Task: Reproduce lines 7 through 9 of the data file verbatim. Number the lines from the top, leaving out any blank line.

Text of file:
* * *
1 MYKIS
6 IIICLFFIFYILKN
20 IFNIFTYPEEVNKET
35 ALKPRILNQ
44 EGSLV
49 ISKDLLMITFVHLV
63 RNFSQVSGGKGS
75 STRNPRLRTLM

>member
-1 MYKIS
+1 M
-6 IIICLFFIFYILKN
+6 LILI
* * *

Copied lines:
63 RNFSQVSGGKGS
75 STRNPRLRTLM

>member